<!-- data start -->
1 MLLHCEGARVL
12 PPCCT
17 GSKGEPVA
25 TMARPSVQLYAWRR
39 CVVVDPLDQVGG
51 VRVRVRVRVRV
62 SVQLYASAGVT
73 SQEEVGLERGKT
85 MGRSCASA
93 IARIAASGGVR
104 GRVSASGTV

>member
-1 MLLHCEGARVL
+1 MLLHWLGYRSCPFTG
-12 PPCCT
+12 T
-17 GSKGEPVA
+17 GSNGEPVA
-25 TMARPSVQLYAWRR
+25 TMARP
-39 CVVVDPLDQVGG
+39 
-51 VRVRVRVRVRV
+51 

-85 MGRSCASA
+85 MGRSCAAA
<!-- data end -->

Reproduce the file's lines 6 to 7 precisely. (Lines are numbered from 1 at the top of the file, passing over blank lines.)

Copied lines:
51 VRVRVRVRVRV
62 SVQLYASAGVT